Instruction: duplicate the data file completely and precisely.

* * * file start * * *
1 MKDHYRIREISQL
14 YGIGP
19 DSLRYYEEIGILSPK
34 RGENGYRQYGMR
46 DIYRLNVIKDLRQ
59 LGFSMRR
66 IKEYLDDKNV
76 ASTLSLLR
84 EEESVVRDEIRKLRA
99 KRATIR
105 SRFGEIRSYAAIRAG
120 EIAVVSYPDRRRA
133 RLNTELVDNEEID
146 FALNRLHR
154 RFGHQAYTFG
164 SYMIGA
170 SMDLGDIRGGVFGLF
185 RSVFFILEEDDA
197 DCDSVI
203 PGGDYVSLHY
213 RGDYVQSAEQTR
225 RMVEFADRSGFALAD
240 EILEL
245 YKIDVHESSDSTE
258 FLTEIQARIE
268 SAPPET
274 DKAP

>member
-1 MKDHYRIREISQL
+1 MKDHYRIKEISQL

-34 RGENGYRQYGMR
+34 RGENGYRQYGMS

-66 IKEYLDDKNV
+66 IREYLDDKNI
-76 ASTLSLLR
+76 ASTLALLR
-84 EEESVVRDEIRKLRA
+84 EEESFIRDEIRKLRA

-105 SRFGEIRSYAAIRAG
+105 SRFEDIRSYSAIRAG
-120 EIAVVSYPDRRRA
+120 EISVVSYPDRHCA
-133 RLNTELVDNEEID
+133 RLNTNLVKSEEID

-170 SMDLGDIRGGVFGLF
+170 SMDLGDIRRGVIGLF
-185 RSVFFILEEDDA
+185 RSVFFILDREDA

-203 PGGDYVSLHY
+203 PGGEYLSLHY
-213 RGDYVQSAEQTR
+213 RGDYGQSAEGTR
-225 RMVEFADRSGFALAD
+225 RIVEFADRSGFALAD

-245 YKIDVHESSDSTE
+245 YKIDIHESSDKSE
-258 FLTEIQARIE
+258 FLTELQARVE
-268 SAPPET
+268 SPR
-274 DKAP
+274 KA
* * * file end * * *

1 MKDHYRIREISQL
14 YGIGP
19 DSLRYYEEIGILSPK
34 RGENGYRQYGMR
46 DIYRLNVIKDLRQ
59 LGFSMRR
66 IKEYLDDKNV
76 ASTLSLLR
84 EEESVVRDEIRKLRA
99 KRATIR
105 SRFGEIRSYAAIRAG
120 EIAVVSYPDRRRA
133 RLNTELVDNEEID
146 FALNRLHR
154 RFGHQAYTFG
164 SYMIGA
170 SMDLGDIRGGVFGLF
185 RSVFFILEEDDA
197 DCDSVI
203 PGGDYVSLHY
213 RGDYVQSAEQTR
225 RMVEFADRSGFALAD
240 EILEL
245 YKIDVHESSDSTE
258 FLTEIQARIE
268 SAPPET
274 DKAP

>member
-1 MKDHYRIREISQL
+1 MKDHYRIKEISQL

-34 RGENGYRQYGMR
+34 RGENGYRQYGMS

-66 IKEYLDDKNV
+66 IREYLDDKNI
-76 ASTLSLLR
+76 ASTLALLR
-84 EEESVVRDEIRKLRA
+84 EEESFIRDEIRKLRA

-105 SRFGEIRSYAAIRAG
+105 SRFEDIRSYSAIRAG
-120 EIAVVSYPDRRRA
+120 EISVVSYPDRHCA
-133 RLNTELVDNEEID
+133 RLNTNLVKSEEID

-170 SMDLGDIRGGVFGLF
+170 SMDLGDIRRGVIGLF
-185 RSVFFILEEDDA
+185 RSVFFILDREDA

-203 PGGDYVSLHY
+203 PGGEYLSLHY
-213 RGDYVQSAEQTR
+213 RGDYGQSAEGTR
-225 RMVEFADRSGFALAD
+225 RIVEFADRSGFALAD

-245 YKIDVHESSDSTE
+245 YKIDIHESSDKSE
-258 FLTEIQARIE
+258 FLTELQARVE
-268 SAPPET
+268 SPR
-274 DKAP
+274 KA